Venezuelans Prepare to Vote Amid Rising Violence

Venezuelans held a candlelight vigil to bring attention to the rise in violence in their homeland. (Photo by Alex Wolf/Voices of NY)

After two weeks of planning, and one Twitter and one Facebook account later, Una Luz Para Venezuela (“A light for Venezuela”) held a candlelight vigil in Times Square that drew about 50 Venezuelan expatriates.  The group’s purpose was to bring attention to the rise in violence in the South American nation and to honor those killed.

Attendees huddled around a huge Venezuelan flag and sung a mix of mournful and patriotic songs as they called for change, following the March death of President Hugo Chávez.

“All of us here have had cousins kidnapped and family members murdered, and now it’s time to change that,” said María Valentina Paris, 23, one of the group’s organizers.

The April 7 demonstration came at a critical time for Venezuelans.  On Sunday, citizens living in Venezuela, the U.S. and other countries will cast votes in a presidential snap election to succeed Chávez.

Voters will be choosing between Chávez’s handpicked successor, Nicolás Maduro, who is leading in the polls, and his more conservative challenger, Henrique Capriles. While concerned about the economy and job creation, Venezuelans of all stripes want a president who will lower the violent crime rate that spiked during Chávez’ 14-year reign.

Roberto González fled Venezuela’s growing violence in 1999. (Photo by Alex Wolf/Voices of NY)

“We hope that the government will be changed and no more Venezuelans [end up] getting killed in the streets just for nothing,” said Roberto González, 44, a New Yorker who said he left Venezuela in 1999 after his father and two brothers were murdered in Caracas.

At the close of 2012, the Venezuelan government logged a record number of murders. The socialist administration under interim president Maduro reported that 16,072 Venezuelans were murdered last year, representing a homicide rate of 56 people per every 100,000.

That figure, which actually falls below the one reported by the Venezuelan Observatory of Violence, a NGO that investigates Venezuelan crime data, would still be the largest rate ever recorded in that country.  The government’s figure also would peg the nation of 29.3 million as the second deadliest country in the world.

Both candidates have addressed the issue of violence in campaign rhetoric.  Maduro has called for an increase in social programs that promote cultural activities for youths.  He also has urged citizens to follow a disarmament plan put in place in 2012.

Capriles, meanwhile, has focused primarily on routing corruption from the country’s police forces and courts, a view Maduro shares.  Both candidates recognize violent crime as an important issue – a sign the problem transcends class and politics.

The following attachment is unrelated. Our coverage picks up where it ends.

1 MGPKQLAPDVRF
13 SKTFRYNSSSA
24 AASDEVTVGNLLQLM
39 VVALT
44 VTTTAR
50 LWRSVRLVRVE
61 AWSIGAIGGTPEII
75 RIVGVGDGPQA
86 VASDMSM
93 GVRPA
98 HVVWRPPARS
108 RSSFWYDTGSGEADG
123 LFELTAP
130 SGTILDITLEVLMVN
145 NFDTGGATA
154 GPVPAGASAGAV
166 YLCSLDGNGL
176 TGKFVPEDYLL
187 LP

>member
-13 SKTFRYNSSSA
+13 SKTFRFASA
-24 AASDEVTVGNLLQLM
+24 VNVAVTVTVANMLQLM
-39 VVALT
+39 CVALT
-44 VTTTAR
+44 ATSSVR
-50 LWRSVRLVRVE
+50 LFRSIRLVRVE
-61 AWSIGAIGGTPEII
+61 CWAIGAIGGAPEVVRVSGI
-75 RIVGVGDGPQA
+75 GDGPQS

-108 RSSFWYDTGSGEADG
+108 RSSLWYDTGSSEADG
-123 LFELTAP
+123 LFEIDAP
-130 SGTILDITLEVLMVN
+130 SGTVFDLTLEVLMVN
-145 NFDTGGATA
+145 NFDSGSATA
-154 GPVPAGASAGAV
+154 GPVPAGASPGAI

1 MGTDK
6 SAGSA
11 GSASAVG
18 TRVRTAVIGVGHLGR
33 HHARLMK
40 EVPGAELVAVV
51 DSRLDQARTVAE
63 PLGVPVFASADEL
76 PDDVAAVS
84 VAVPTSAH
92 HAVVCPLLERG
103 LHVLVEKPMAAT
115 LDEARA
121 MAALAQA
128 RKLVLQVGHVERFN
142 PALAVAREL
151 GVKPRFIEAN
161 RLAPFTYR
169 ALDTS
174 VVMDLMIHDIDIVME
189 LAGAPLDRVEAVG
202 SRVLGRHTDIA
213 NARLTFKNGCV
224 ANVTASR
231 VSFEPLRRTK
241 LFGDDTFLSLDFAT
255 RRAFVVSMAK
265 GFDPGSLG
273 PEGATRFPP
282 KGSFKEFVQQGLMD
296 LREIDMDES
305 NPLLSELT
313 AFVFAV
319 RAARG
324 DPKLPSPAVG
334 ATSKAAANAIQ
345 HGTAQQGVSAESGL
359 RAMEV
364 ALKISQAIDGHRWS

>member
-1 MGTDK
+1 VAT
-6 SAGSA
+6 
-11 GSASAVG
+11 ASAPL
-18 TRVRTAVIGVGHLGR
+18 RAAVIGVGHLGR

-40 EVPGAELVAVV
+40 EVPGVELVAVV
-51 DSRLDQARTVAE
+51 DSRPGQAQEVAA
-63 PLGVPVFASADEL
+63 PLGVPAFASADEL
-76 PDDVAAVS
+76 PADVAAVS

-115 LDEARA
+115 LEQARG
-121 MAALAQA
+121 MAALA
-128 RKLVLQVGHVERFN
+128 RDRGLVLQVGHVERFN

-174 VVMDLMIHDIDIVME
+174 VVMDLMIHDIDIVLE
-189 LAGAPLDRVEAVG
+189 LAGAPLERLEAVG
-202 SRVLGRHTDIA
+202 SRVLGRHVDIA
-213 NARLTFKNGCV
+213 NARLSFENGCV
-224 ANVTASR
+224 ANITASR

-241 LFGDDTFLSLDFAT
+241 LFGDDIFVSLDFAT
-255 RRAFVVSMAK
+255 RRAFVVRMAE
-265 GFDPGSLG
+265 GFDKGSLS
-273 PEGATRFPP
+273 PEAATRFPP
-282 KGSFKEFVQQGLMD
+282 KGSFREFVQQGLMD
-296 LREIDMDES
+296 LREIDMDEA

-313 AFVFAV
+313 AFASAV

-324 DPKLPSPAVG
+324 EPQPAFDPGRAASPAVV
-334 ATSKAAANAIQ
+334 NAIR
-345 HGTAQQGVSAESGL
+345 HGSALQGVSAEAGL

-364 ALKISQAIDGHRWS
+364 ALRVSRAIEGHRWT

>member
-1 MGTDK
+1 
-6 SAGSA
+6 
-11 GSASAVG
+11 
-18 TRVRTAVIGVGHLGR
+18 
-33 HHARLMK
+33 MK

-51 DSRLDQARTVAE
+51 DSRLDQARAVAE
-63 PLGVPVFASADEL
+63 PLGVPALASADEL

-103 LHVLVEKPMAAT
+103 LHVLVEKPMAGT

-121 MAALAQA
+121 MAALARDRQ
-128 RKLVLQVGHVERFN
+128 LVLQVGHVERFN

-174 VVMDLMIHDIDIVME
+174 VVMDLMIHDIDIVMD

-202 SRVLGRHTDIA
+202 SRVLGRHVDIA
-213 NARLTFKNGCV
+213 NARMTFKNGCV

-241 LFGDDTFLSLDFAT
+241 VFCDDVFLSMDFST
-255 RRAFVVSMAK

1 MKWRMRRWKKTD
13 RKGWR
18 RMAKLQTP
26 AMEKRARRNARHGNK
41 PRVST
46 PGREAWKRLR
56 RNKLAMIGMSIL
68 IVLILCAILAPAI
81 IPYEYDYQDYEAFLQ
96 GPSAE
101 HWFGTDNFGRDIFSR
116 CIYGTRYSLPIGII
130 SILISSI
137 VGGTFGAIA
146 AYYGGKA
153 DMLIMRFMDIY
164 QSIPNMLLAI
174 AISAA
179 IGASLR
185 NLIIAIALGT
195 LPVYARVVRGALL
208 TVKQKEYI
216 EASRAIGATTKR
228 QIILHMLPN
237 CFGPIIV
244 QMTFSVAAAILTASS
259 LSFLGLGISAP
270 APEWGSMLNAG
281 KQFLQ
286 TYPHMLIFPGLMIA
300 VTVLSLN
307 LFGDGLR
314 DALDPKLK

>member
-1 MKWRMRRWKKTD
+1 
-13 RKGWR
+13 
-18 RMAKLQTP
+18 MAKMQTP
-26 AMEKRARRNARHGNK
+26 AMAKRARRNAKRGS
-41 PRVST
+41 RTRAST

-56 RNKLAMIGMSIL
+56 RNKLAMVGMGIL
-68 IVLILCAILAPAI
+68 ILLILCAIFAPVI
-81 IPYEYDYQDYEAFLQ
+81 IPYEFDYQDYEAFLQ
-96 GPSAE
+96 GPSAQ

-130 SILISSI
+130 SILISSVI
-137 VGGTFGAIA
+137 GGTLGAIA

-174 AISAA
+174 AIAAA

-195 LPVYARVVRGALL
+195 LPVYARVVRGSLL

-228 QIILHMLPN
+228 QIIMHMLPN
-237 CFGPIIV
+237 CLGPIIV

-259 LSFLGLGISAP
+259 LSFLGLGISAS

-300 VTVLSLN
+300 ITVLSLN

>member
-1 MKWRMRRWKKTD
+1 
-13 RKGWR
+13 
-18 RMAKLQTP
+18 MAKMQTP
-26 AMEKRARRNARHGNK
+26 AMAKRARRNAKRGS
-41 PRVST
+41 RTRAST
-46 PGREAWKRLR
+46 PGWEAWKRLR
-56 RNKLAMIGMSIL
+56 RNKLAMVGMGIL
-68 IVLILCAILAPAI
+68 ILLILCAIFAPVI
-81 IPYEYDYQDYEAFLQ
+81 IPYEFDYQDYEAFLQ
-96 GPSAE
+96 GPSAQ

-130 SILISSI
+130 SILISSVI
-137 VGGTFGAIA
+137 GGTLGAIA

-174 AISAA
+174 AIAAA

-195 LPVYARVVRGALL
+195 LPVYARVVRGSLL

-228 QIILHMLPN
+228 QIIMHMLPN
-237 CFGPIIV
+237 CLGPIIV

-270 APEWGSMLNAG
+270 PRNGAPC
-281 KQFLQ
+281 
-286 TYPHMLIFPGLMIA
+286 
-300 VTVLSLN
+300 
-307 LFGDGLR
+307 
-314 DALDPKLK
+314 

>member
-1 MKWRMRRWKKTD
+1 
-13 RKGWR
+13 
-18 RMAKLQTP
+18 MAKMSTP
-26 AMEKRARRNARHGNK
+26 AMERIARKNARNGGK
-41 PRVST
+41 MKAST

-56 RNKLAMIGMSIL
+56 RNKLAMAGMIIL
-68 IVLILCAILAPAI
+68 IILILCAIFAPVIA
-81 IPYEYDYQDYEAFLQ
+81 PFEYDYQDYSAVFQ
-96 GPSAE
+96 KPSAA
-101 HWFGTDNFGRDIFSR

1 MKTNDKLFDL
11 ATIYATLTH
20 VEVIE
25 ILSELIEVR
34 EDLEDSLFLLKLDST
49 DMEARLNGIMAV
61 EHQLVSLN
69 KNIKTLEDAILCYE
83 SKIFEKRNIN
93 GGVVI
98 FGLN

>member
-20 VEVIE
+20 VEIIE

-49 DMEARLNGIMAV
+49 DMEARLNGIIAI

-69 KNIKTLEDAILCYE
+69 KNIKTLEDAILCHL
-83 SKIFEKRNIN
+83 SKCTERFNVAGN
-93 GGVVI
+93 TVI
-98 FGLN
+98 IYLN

“This topic is so sensitive,” said Mariana Martín, a New York-based campaigner for Capriles.  “There’s more than 150,000 families whose lives have been changed over the last few years.”

Martín, 23, is working to mobilize Venezuelans living around New York to vote on Sunday.  Although she is technically in charge of delivering the campaign message, she said that the most important part of her job is getting the 4,000 locally registered voters to the polls.

“In this area it’s about 90 percent (Capriles supporters) to 10” percent Maduro backers, Martin said.

Joanna Greco, 39, is one opposition supporters planning to vote at the Venezuelan Consulate on East 51st Street Sunday.  At the Times Square vigil, she expressed her disappointment with the current administration’s ability to tackle soaring violence.

“Maduro is saying the same thing about violence for 14 years and he hasn’t done anything for our country,” she said.

The organizers of Una Luz Para Venezuela vowed to keep protesting no matter the outcome of the elections. (Photo by Alex Wolf/Voices of NY)

Despite apparently overwhelming support for Capriles in New York and other places outside of Venezuela, recent polls in Venezuela show him trailing by double-digit percentage points.  On Monday, Datanalisis, a Venezuelan polling organization, reported that Maduro was leading Capriles 49.2% to 38.4%, based on responses from citizens living in Caracas.

No matter who wins, Venezuelans like Natty Romera want a government that promotes peace and will put action to words. Romera, a New Yorker and an organizer for Una Luz Para Venezuela, vows to keep protesting violence.

“We want to raise our voice all together because this is not about a candidate, it’s not about a political race,” said Romera. “This is about our lives and the future of our country.”

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